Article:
• Start your BLAST job using the blastx tool, by replacing the words in capital letters (except the BLOSUM62 which is a specific BLAST parameter) with your own sample names and typing into Terminal:

      blastx -query YOURASSEMBLY.fasta -db DBNAME \
      -out YOURASSEMBLY_BLASTX2DBNAME -outfmt 5 -evalue 0.0001 \
      -gapopen 11 -gapextend 1 -word_size 3 -matrix BLOSUM62 \
      -num_descriptions 20 -num_alignments 20 -num_threads 4

The -query is the input file name, e.g. testfile_assembly.fasta; -db is the name you gave to your formatted BLAST database in step 1, e.g. NR (note that you should not specify the extensions for the formatted database file names (.phr, .pin and .psq) only  the given name of the file); -out is the name you want for your output file, e.g. testfile_blastx2NR; -outfmt specifies the format for how the program outputs the results (for further processing in this pipeline we need option 5, the xml format; –evalue is the expectation value (E) threshold for saving hits (see the description in the beginning of this chapter; your choice should depend on how stringently you want to exclude potential chance matches); -gapopen, –gapextend, word_size, and –matrix specify parameters for the alignment algorithm (see for details); -num_descriptions and -num_alignments are the number of matching sequences in the database to show one-line descriptions and alignments for, respectively (you can choose any number up to 500 and 250, respectively, but in part 3 here we will only extract the top hit); -num_threads is the number of threads the BLAST search should use (depends on how many processors/cores your computer runs on). In the Terminal, the command uname –a will indicate the number of threads at your disposal.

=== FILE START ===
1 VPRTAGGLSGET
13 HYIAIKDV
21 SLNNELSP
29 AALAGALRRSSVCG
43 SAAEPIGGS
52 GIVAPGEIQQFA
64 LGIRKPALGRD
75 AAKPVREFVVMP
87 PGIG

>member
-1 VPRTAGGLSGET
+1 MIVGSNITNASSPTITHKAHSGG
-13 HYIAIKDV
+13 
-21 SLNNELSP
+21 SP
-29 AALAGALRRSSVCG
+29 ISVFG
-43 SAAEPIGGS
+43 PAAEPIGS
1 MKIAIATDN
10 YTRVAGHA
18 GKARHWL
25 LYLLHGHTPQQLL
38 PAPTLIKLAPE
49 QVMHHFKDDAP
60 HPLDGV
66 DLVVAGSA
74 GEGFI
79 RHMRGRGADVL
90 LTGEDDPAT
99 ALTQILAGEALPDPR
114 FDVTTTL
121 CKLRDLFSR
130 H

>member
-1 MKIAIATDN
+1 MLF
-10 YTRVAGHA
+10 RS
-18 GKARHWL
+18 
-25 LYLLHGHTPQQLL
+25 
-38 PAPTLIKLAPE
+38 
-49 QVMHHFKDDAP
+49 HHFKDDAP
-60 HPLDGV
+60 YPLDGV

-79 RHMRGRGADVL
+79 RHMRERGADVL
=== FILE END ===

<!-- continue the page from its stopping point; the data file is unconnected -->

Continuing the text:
For many of the parameters, we use the default values from the NCBI web-based BLAST searches. However, to keep track of analysis settings, we have found it helpful to specify these parameters with every search as different versions of the stand-alone BLAST toolkit may have different default parameters. Feel free to modify these, but the parameters specified here should provide a good starting point.

  • Blast the contigs from your de novo assembly against Swissprot and Trembl.